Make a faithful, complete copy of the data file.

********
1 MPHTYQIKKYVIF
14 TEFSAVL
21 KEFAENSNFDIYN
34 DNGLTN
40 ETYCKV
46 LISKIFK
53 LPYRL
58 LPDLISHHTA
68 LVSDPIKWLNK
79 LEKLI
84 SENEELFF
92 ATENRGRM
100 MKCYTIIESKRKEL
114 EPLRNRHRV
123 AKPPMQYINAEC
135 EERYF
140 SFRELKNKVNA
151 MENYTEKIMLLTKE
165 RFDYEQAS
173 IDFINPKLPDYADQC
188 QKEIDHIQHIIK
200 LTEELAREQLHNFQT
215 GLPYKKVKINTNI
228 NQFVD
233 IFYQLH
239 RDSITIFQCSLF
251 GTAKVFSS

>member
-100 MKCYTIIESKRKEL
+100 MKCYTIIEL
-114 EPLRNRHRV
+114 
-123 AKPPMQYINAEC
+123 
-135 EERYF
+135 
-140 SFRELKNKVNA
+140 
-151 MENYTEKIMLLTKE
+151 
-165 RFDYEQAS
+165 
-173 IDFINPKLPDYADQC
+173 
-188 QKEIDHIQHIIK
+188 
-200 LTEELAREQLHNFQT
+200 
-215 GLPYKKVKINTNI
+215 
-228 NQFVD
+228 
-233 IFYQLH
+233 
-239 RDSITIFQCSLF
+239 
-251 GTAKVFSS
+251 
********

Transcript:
1 MPHTYQIKKYVIF
14 TEFSAVL
21 KEFAENSNFDIYN
34 DNGLTN
40 ETYCKV
46 LISKIFK
53 LPYRL
58 LPDLISHHTA
68 LVSDPIKWLNK
79 LEKLI
84 SENEELFF
92 ATENRGRM
100 MKCYTIIESKRKEL
114 EPLRNRHRV
123 AKPPMQYINAEC
135 EERYF
140 SFRELKNKVNA
151 MENYTEKIMLLTKE
165 RFDYEQAS
173 IDFINPKLPDYADQC
188 QKEIDHIQHIIK
200 LTEELAREQLHNFQT
215 GLPYKKVKINTNI
228 NQFVD
233 IFYQLH
239 RDSITIFQCSLF
251 GTAKVFSS

>member
-100 MKCYTIIESKRKEL
+100 MKCYTIIEL
-114 EPLRNRHRV
+114 
-123 AKPPMQYINAEC
+123 
-135 EERYF
+135 
-140 SFRELKNKVNA
+140 
-151 MENYTEKIMLLTKE
+151 
-165 RFDYEQAS
+165 
-173 IDFINPKLPDYADQC
+173 
-188 QKEIDHIQHIIK
+188 
-200 LTEELAREQLHNFQT
+200 
-215 GLPYKKVKINTNI
+215 
-228 NQFVD
+228 
-233 IFYQLH
+233 
-239 RDSITIFQCSLF
+239 
-251 GTAKVFSS
+251 